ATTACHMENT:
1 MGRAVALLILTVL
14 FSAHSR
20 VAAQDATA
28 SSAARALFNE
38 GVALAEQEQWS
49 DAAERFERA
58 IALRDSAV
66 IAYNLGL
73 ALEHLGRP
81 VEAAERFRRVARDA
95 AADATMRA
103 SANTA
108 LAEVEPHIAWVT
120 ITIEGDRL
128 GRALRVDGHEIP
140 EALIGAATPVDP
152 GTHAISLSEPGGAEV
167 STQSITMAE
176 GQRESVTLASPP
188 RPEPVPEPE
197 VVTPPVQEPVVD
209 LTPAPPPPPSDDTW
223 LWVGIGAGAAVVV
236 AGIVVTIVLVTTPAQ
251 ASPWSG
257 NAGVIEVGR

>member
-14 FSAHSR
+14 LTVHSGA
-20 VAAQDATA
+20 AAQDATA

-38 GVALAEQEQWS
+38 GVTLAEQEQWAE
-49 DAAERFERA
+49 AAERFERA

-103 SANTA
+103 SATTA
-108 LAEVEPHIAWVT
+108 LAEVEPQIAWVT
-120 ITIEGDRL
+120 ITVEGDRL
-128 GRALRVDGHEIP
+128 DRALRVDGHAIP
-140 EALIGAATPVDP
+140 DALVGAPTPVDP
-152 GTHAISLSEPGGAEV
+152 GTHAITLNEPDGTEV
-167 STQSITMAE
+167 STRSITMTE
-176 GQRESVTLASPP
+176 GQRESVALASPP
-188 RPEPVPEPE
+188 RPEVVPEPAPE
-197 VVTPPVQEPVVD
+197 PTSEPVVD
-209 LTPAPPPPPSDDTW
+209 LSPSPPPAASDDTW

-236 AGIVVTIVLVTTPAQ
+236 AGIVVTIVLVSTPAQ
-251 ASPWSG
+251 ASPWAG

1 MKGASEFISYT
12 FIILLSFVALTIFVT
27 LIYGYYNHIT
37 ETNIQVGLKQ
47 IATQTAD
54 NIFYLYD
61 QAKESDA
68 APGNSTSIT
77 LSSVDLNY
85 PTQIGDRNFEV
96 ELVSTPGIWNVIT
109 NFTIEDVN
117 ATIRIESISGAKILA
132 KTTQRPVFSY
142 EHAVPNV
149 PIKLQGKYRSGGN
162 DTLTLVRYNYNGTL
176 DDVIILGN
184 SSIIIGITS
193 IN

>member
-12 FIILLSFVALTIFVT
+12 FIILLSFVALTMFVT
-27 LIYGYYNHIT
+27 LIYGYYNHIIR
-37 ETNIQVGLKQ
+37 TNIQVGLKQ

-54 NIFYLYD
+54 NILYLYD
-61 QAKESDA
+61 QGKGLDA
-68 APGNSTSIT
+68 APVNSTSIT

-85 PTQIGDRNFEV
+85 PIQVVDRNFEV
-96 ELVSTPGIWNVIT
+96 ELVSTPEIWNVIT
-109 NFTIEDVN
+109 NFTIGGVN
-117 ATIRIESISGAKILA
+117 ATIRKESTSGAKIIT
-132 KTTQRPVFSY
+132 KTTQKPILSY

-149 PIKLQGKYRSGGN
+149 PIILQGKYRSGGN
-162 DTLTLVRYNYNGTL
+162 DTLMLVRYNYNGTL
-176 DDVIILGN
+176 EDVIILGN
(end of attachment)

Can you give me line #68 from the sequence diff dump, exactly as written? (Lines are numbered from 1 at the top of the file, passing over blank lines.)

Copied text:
61 QAKESDA